GE’s ‘green’ engine offers new chance with military
WASHINGTON — For months,
Attracting less attention has been GE’s work on new “green’’ engine technology for the Air Force that, analysts and specialists say, could greatly improve the company’s ability to compete for engine contracts. The technology is intended to make aircraft engines far more fuel-efficient, saving money for the Pentagon while potentially reestablishing GE’s long-term role in jet engine contracting, and the jobs that come with it.
The Pentagon has agreed to pay GE Aviation about $255 million for the demonstration program through 2013, officials said last week.
GE’s effort reveals an axiom of the defense industry: contractors may get bumped from one competition, but with so few companies able to do the work, there are always openings to get back into the game.
“Seems to work out where everyone gets their piece of the pie sooner or later,’’ said William C. Storey Jr., president of the Virginia-based Teal Group, a market research and analysis company. “It pretty much gives them the inroads into continuing their military engine business, especially if the [alternate engine] does finally die.’’
Though still in its early stages, the Air Force program known as ADVENT is intended to produce a new type of engine technology that would allow planes to fly farther on less fuel. Specialists say the technology could become standard on all military jets and could have potential for commercial aviation, in which fuel is a top driver of cost.
“If the ADVENT engine demonstrates the technology breakthroughs as we hope, this program will influence every engine GE develops and manufactures going forward,’’ Jeff Martin, GE Aviation’s manager for the program, said in a written response to questions.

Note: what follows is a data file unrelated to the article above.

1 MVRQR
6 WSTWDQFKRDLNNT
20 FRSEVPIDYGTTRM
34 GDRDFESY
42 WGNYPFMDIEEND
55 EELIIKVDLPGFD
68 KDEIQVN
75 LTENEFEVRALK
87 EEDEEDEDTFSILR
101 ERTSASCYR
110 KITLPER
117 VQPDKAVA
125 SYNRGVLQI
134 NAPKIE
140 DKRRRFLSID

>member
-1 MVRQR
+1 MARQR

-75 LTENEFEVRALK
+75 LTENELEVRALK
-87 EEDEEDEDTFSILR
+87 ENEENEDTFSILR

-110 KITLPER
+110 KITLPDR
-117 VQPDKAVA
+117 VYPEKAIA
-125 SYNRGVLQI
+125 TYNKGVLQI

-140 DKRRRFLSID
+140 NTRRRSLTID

About 3,200 employees work at GE’s Lynn plant, which produces engines for the F/A-18 fighter jet, Black Hawk and Apache helicopters, and other aircraft. It is not clear how many jobs the new variable cycle technology might create in Lynn — the development work is being done at Wright-Patterson Air Force Base in Ohio under the oversight of the Air Force — but Lynn workers have produced one of the key elements, a new heat-resistant ceramic.
The program began in 2007 and is part of a broader Pentagon effort to reduce energy use, increase efficiency, and reduce dependence on foreign fuels. The military has set daunting energy-conservation benchmarks, such as requiring half of plane fuel to be blended with domestic biofuels by 2016, and mandating that new Air Force buildings be completely independent of energy from fossil fuel by 2030.
The engine program could save the Air Force enormous amounts of money, said Air Force Chief Scientist Mark T. Maybury. The Chelmsford native is effusive in his enthusiasm for the engine program’s potential, because the Air Force consumes about 80 percent of the military’s fuel, he said, costing between $6 billion and $8 billion a year.
“It’s not green for green’s sake — it’s green for force protection, it’s green for combat capability,’’ he said.